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Potted gerbera daisies will bloom at any time of the year in shades of red, yellow, orange or white. The flowers grow at the top of long, thin stems with vivid, symmetrical petals. Technically, gerbera daisies are perennials, but they are commonly treated like annuals. With certain tricks and techniques, it's possible to keep gerbera daisy blooms thriving for a long time, even to make them reflower within a single season.
Plant gerbera daisies in well-drained soil, and fertilise them monthly while they are in bloom. In hot climates, plant gerberas in a spot where they will receive partial shade. In cooler regions, the flowers should be placed in an area where they will get the benefit of full sunlight. Raise garden beds by creating soil mounds in garden beds with poor drainage. Amend nutrient-poor soils with peat or compost to provide the flowers with the rich soil they need. Proper planting conditions encourage healthy gerbera blooms.
Gerbera daisies are often replanted after one year, but they will last two to three years under good conditions. The flowers will stay in bloom for several weeks after they initially appear. To preserve them and keep blooms bright and attractive, keep them in a temperature range of 4.44 to 21.1 degrees Celsius. Summer heat will often end gerbera blooms early; some gardeners transfer them indoors after they bloom to enjoy the flowers longer.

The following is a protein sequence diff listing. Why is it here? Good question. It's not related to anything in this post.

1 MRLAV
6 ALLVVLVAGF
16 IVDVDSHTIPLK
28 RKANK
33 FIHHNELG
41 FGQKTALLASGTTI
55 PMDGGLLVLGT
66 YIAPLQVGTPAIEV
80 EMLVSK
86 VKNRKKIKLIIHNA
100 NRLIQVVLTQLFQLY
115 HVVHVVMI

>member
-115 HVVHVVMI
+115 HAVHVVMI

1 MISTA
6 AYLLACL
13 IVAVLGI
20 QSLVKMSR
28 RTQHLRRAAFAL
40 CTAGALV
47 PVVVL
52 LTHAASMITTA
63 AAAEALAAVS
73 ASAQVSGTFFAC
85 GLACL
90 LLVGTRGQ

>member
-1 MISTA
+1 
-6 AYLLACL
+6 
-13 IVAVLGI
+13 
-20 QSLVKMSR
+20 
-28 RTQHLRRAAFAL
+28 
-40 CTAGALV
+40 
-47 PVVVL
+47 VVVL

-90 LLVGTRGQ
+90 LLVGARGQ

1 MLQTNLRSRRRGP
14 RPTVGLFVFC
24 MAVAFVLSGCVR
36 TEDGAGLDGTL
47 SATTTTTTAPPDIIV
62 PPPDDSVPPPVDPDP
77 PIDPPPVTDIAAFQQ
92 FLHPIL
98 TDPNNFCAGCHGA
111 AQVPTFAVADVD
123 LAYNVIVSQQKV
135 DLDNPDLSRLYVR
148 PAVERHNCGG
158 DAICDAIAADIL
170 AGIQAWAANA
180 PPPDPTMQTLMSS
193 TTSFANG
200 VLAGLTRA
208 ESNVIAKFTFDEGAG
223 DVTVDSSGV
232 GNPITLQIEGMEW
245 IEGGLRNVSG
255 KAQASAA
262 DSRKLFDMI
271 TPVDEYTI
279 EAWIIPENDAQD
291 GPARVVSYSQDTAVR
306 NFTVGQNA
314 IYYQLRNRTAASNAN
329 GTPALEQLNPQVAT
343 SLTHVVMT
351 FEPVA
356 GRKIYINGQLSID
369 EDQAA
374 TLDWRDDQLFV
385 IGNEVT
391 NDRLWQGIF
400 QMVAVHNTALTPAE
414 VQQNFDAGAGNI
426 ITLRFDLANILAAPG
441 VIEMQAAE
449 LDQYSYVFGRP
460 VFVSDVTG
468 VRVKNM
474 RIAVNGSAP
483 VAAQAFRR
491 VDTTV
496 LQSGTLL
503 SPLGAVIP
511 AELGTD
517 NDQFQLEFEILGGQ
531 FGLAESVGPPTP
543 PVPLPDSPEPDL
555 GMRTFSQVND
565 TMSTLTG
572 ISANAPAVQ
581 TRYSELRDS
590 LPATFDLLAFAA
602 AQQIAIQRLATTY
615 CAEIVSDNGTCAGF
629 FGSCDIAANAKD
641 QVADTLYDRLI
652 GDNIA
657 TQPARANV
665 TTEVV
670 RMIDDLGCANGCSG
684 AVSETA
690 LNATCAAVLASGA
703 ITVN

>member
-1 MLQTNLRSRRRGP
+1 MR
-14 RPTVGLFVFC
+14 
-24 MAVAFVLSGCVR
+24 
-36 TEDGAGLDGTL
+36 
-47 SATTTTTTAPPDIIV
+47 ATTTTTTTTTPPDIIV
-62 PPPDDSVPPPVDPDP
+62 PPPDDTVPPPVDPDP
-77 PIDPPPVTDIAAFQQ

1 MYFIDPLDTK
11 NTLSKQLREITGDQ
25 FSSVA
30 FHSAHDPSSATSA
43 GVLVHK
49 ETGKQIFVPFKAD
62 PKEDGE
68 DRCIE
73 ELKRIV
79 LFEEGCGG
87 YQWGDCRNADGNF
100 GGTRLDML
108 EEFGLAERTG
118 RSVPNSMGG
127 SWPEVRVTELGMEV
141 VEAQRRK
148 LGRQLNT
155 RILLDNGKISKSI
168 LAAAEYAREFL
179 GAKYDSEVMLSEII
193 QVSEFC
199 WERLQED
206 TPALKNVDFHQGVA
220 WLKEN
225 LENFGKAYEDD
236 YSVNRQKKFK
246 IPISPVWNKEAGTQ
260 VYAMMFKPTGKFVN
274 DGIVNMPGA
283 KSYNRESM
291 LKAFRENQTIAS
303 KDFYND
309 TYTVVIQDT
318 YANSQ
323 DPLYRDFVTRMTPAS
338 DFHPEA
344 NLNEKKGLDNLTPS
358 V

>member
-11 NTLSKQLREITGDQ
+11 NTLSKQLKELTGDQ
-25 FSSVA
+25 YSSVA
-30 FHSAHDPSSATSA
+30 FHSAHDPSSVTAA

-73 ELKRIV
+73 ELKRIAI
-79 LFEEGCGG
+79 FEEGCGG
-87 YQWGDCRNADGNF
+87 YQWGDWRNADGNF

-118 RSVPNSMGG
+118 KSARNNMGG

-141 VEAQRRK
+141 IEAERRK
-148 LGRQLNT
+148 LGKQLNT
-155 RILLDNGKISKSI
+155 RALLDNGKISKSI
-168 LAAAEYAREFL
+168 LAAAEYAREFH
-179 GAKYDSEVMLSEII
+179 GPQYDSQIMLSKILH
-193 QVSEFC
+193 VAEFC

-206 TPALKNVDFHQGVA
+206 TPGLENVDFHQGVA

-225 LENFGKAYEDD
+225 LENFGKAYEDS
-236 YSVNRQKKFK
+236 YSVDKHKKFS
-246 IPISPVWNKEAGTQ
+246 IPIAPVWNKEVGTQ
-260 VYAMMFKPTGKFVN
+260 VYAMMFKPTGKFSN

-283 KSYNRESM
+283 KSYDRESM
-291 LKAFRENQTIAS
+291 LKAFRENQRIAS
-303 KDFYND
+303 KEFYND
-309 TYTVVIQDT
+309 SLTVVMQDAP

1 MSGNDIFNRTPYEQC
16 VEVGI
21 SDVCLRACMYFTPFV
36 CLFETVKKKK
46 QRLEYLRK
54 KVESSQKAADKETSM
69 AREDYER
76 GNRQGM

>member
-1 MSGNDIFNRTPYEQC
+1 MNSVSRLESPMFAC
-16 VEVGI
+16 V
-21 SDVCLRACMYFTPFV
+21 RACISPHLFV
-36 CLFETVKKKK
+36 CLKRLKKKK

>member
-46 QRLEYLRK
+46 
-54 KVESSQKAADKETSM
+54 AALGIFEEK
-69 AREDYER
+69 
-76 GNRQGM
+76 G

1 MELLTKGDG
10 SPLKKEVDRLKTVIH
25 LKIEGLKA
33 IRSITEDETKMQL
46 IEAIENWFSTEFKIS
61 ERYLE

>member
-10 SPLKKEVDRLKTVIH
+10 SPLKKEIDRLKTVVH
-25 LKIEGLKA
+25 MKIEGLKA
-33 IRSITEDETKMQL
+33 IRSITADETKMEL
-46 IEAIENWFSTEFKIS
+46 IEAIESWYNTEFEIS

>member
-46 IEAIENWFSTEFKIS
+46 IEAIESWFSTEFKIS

Even under optimal conditions, gerbera blossoms will not last until winter. After blooms die, cut them off the plant with sharp garden shears. When weather and planting conditions are right, the flowers will re-bloom so you can enjoy more gerberas. Plants are not likely to bloom more than twice in a single season, but it is common for gerberas to flower twice during spring and summer.
Indoor gerberas are easy to grow, as gardeners can exercise complete control over the plant's environment. Weather will have little effect on the plants when they are grown indoors. Potted gerberas are easy to care for, but it is still advisable for gardeners to replace the flowers every year or two.
- Martin Poole/Digital Vision/Getty Images